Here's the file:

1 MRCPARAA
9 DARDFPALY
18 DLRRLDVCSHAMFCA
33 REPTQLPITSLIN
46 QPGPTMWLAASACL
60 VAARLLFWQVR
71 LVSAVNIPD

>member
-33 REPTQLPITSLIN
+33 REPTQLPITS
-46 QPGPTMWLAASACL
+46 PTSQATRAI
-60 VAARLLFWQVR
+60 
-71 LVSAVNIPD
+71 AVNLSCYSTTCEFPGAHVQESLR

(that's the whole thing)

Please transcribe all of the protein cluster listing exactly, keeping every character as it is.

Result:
1 MRCPARAA
9 DARDFPALY
18 DLRRLDVCSHAMFCA
33 REPTQLPITSLIN
46 QPGPTMWLAASACL
60 VAARLLFWQVR
71 LVSAVNIPD

>member
-33 REPTQLPITSLIN
+33 REPTQLPITS
-46 QPGPTMWLAASACL
+46 PTSQATRAI
-60 VAARLLFWQVR
+60 
-71 LVSAVNIPD
+71 AVNLSCYSTTCEFPGAHVQESLR